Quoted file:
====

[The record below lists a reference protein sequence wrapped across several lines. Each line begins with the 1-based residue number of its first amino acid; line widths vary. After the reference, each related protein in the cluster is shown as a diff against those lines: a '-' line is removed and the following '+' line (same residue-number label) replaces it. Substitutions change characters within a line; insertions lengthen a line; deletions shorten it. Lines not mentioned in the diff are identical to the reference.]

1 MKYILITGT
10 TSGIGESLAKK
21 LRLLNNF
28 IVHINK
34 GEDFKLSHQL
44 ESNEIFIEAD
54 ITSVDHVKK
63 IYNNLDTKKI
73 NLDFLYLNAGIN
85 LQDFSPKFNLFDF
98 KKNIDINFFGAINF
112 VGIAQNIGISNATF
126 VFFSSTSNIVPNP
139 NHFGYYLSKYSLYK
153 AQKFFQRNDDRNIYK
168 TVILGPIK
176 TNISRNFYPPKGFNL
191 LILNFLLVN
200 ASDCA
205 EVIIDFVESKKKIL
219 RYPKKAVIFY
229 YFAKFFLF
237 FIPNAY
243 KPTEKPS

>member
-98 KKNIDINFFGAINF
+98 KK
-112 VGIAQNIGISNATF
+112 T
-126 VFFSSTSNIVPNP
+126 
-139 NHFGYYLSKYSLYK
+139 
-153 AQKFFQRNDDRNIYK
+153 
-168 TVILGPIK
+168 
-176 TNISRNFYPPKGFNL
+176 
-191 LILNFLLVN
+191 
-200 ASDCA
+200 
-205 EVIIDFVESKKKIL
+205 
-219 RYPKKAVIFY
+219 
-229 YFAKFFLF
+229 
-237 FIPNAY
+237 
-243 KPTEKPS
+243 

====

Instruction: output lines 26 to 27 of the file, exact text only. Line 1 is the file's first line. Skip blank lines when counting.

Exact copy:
>member
-98 KKNIDINFFGAINF